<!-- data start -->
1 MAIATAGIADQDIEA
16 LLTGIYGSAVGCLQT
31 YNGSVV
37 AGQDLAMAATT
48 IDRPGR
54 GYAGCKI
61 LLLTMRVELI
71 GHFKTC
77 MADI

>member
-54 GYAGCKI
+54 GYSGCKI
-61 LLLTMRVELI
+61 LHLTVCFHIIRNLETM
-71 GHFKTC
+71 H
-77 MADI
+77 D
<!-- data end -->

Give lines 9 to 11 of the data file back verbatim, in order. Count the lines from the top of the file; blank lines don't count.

77 MADI

>member
-54 GYAGCKI